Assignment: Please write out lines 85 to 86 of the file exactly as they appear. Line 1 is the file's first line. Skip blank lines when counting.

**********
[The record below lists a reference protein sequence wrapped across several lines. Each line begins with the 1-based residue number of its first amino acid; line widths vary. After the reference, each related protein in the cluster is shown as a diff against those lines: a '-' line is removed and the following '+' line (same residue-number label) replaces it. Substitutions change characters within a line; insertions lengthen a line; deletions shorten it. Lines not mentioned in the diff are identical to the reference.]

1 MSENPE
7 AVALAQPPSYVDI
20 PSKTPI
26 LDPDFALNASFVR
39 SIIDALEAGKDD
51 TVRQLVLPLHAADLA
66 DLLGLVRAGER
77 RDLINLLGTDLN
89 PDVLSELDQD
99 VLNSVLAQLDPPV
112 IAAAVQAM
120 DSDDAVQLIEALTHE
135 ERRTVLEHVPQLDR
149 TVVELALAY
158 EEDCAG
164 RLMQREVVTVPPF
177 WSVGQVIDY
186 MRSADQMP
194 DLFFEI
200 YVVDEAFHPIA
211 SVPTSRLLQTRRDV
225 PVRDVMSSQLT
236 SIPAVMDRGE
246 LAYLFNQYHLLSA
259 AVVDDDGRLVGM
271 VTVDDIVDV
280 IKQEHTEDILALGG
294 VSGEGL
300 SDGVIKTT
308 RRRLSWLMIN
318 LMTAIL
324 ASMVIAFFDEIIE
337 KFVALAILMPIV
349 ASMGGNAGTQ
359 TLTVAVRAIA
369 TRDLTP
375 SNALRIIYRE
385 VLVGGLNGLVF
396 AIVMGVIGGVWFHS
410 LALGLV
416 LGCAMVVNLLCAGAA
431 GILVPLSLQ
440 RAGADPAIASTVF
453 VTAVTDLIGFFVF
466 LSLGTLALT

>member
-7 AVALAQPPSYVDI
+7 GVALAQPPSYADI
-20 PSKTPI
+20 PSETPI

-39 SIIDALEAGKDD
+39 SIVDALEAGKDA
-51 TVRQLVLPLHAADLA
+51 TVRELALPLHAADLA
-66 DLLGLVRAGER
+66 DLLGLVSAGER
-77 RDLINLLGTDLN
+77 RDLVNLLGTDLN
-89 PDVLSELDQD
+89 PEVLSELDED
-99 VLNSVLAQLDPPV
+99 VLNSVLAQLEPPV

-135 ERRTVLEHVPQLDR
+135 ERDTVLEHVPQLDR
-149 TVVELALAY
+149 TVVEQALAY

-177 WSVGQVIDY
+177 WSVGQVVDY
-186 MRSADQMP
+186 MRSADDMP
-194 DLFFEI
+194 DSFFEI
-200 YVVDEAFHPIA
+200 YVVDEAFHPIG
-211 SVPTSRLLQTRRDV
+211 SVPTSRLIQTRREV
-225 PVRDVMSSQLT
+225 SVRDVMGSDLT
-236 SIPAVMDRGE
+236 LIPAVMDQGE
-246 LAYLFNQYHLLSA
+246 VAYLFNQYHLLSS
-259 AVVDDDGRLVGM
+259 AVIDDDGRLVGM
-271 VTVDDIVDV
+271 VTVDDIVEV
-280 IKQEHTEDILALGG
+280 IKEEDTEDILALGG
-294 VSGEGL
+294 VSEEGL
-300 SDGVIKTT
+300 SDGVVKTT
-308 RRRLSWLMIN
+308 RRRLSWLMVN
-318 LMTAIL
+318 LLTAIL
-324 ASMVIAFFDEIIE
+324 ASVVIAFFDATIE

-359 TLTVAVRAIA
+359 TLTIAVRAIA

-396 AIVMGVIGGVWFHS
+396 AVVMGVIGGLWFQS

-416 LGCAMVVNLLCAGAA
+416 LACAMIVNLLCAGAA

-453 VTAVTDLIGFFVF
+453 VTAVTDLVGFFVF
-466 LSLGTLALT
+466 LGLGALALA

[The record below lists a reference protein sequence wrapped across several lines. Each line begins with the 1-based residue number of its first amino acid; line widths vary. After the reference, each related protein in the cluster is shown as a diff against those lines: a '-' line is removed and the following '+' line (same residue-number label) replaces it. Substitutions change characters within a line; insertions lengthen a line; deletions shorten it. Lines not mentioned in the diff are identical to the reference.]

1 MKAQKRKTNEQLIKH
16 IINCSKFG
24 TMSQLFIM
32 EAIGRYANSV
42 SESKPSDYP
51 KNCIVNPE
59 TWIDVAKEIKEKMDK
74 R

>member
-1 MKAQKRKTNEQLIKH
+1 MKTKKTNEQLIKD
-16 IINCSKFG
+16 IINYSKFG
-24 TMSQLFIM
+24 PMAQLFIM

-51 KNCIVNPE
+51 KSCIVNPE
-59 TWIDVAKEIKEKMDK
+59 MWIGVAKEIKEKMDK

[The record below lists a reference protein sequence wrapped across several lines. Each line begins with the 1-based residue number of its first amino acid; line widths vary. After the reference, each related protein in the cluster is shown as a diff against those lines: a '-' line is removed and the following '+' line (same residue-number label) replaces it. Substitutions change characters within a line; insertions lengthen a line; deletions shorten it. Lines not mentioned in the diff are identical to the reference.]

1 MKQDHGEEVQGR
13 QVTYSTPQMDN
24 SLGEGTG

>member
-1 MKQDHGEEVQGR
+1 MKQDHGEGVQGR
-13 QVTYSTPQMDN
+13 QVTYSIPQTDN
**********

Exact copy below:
+259 AVIDDDGRLVGM
-271 VTVDDIVDV